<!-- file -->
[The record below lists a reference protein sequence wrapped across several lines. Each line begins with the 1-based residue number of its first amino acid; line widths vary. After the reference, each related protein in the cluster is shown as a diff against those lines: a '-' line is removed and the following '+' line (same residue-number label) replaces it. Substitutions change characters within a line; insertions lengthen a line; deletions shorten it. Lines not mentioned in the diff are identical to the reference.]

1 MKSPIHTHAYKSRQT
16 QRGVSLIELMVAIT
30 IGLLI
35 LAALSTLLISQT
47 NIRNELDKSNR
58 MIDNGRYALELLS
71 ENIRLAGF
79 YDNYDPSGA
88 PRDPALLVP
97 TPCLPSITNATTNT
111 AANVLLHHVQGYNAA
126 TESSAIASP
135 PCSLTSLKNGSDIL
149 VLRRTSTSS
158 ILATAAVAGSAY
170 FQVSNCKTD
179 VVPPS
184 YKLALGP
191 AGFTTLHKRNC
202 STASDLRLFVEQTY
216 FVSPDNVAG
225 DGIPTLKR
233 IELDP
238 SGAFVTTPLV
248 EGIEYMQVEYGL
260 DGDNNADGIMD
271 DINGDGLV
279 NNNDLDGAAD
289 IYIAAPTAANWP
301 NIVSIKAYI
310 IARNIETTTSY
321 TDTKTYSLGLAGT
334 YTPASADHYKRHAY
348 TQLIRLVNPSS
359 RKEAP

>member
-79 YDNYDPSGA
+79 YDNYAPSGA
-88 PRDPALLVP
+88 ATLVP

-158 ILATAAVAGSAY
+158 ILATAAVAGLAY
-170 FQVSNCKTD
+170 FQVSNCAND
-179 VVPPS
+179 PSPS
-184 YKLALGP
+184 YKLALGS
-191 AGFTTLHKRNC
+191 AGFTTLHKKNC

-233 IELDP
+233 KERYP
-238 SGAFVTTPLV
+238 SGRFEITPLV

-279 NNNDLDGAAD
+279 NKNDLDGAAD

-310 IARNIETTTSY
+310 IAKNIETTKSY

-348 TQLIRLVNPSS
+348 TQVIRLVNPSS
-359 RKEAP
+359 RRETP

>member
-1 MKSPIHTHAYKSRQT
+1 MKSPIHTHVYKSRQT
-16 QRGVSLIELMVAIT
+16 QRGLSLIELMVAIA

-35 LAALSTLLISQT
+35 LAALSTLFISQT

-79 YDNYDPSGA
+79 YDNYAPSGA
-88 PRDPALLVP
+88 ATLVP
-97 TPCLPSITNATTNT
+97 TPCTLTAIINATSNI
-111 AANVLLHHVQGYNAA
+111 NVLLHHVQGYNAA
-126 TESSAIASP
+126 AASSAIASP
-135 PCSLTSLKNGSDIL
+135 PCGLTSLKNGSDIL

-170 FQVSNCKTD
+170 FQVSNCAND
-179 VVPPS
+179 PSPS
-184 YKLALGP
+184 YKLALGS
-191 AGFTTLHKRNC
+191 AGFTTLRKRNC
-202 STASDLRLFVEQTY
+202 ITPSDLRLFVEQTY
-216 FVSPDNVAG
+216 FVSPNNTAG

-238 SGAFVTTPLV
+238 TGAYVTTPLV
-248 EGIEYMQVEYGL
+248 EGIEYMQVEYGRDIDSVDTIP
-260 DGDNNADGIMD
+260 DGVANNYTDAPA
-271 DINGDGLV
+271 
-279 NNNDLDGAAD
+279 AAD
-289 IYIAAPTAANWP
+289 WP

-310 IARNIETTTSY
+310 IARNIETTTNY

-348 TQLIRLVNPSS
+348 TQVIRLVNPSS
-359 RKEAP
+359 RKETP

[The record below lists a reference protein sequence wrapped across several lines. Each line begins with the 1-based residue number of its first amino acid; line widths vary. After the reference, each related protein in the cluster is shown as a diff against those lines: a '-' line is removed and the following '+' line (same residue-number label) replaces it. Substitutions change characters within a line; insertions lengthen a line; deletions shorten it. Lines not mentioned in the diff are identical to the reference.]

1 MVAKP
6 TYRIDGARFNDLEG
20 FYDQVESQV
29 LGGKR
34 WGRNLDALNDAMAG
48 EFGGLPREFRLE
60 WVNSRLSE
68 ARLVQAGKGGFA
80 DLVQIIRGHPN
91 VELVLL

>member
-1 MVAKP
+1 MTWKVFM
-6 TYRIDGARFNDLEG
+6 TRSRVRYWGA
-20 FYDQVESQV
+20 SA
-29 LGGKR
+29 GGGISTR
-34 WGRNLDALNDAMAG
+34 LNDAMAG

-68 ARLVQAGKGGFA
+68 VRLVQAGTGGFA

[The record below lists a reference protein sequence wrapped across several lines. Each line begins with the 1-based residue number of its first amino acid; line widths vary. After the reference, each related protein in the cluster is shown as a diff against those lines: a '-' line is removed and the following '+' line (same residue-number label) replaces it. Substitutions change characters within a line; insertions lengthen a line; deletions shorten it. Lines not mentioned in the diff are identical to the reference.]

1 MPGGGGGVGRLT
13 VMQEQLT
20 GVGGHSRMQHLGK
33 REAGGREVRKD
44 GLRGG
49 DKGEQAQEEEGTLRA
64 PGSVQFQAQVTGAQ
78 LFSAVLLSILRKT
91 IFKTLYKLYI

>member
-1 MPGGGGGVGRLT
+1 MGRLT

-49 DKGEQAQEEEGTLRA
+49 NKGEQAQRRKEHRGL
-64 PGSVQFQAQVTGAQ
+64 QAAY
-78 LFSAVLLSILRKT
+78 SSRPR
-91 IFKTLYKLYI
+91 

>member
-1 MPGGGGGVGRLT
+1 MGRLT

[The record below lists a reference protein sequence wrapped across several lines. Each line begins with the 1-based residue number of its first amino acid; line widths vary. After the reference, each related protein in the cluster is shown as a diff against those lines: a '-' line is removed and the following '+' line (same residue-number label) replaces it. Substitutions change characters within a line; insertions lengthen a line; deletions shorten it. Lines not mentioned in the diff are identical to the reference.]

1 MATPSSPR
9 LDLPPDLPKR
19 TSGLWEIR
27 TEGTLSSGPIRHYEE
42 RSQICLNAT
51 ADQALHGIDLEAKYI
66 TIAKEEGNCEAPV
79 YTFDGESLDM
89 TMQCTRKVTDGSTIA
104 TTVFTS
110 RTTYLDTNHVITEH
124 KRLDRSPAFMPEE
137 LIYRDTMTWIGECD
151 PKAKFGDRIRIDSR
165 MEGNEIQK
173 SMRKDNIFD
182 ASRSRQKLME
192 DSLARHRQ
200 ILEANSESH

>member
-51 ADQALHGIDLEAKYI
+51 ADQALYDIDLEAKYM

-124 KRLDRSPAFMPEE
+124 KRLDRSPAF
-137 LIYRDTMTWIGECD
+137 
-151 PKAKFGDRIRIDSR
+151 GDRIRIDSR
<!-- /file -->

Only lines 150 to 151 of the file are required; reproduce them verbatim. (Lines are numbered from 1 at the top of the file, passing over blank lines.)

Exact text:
-49 DKGEQAQEEEGTLRA
+49 NKGEQAQRRKEHRGL